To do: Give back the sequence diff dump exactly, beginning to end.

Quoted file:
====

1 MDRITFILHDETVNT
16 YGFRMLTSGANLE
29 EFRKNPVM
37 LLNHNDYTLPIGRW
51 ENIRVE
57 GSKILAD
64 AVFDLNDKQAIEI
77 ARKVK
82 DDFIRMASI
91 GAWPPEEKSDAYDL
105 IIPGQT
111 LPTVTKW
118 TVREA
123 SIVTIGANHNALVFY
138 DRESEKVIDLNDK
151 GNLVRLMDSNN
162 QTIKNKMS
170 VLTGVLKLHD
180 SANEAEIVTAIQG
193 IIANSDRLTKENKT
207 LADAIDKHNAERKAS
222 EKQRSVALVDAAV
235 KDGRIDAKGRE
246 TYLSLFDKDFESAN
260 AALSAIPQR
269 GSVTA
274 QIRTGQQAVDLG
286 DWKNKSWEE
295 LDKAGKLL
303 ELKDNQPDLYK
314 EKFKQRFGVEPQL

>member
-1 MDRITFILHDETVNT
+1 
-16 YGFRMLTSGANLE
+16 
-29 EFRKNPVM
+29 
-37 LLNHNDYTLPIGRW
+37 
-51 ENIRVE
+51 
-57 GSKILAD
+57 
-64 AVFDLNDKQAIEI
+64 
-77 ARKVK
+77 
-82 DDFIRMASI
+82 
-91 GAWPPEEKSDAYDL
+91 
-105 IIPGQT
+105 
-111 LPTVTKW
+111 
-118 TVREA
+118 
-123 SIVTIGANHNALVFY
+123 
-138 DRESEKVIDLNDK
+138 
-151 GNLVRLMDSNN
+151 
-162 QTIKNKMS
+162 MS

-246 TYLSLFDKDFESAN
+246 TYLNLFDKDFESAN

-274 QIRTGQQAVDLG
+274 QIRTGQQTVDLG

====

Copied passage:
1 MDRITFILHDETVNT
16 YGFRMLTSGANLE
29 EFRKNPVM
37 LLNHNDYTLPIGRW
51 ENIRVE
57 GSKILAD
64 AVFDLNDKQAIEI
77 ARKVK
82 DDFIRMASI
91 GAWPPEEKSDAYDL
105 IIPGQT
111 LPTVTKW
118 TVREA
123 SIVTIGANHNALVFY
138 DRESEKVIDLNDK
151 GNLVRLMDSNN
162 QTIKNKMS
170 VLTGVLKLHD
180 SANEAEIVTAIQG
193 IIANSDRLTKENKT
207 LADAIDKHNAERKAS
222 EKQRSVALVDAAV
235 KDGRIDAKGRE
246 TYLSLFDKDFESAN
260 AALSAIPQR
269 GSVTA
274 QIRTGQQAVDLG
286 DWKNKSWEE
295 LDKAGKLL
303 ELKDNQPDLYK
314 EKFKQRFGVEPQL

>member
-1 MDRITFILHDETVNT
+1 
-16 YGFRMLTSGANLE
+16 
-29 EFRKNPVM
+29 
-37 LLNHNDYTLPIGRW
+37 
-51 ENIRVE
+51 
-57 GSKILAD
+57 
-64 AVFDLNDKQAIEI
+64 
-77 ARKVK
+77 
-82 DDFIRMASI
+82 
-91 GAWPPEEKSDAYDL
+91 
-105 IIPGQT
+105 
-111 LPTVTKW
+111 
-118 TVREA
+118 
-123 SIVTIGANHNALVFY
+123 
-138 DRESEKVIDLNDK
+138 
-151 GNLVRLMDSNN
+151 
-162 QTIKNKMS
+162 MS

-246 TYLSLFDKDFESAN
+246 TYLNLFDKDFESAN

-274 QIRTGQQAVDLG
+274 QIRTGQQTVDLG